I’m still breastfeeding him fifteen months later. It’s absolutely true that, if it works for you, breastfeeding is the easiest way to feed a baby. No faffing about with bottles, or powdered milk, or stressing about the right way to make up a bottle and if you’re going to inadvertantly poison your child before you even get the chance to wean them.

Boobs out, nipple in gob. Nom nom nom. Done. And it’s a fabulour excuse for sitting down and watching a lot of TV. Oh, can’t possibly get up and get myself a slice of cake. I’m breastfeeding. Could you put the kettle on, please? I’m breastfeeding. Yes, I know that book is right there on the floor by my feet, but I can’t reach down and get it. I’m breastfeeding. (And massively lazy, let’s face it.)

littleman2And again, I wouldn’t change it for the world. Those moments where he stops munching to grin cheekily up at me. Or the way he pats my boob while he’s feeding, as though to congratulate it for being so damned delicious? Those moments are golden.

And finally:

And only now that I have two very different experiences of breastfeeding am I starting to wonder why this is? I have begun to suspect that verbal dyspraxia may be at the heart of Wee Girl’s inability to talk, and I wonder if this is also the reason behind the difficulty we had with her latch.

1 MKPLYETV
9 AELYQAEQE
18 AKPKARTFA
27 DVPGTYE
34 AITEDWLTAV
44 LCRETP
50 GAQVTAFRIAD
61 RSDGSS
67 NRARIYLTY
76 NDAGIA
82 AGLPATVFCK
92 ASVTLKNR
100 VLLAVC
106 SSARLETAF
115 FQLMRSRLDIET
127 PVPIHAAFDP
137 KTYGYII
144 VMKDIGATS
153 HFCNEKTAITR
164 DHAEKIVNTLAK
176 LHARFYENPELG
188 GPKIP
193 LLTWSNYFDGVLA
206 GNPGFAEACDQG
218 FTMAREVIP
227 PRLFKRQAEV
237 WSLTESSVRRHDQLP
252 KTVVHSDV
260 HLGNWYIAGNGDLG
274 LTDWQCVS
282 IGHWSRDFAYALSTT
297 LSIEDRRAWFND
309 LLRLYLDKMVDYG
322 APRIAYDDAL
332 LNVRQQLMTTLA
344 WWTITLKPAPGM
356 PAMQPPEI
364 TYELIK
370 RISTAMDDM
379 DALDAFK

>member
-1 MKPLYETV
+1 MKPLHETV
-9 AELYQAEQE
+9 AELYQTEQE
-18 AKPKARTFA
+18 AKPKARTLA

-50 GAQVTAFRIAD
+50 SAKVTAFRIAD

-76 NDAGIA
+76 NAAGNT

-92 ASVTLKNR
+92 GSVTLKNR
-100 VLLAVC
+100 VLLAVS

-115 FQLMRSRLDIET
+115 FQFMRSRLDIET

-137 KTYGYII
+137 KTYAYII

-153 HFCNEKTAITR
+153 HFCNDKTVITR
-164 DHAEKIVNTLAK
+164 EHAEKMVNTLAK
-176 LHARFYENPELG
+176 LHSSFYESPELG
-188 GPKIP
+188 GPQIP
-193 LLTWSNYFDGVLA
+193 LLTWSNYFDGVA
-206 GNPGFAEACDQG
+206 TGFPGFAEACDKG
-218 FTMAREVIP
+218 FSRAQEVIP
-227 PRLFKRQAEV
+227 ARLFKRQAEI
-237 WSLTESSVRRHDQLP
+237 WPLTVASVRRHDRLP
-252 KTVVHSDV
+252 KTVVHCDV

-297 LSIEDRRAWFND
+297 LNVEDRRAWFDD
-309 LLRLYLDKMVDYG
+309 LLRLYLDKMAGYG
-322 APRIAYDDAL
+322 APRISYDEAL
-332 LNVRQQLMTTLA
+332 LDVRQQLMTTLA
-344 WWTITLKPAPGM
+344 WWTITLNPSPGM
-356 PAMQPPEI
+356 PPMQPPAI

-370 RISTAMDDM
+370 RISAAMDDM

So now I ask myself: was the agony I experienced with Wee Girl the first sign of her autism?

I will never know.

What I do know is that I made the right decision at the time. Switching to formula gave me the chance to rest and recover and I’m not kidding: it really did fecking hurt.

Adventures of a Novice Mum
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About allpastmidnight

Hi, I'm Alison, I am a mid-thirties mum to two children, Little Man and Wee Girl. Wee Girl is pre-verbal and has autism, while Little Man is the sort of happy chatty little guy who gets into everything and sings at the top of his lungs β€” until the moment he makes eye contact with a stranger and he goes silent. I am cynical, sweary, and a bit disorganised, and I blog about parenting, ASD, food and just about anything else I can think of. Feel free to follow me on any of my social media. I can also be contacted by email at allpastmidnight [at] outlook [dot] com.
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6 Responses to My Breastfeeding Experiences: Of Failure and Success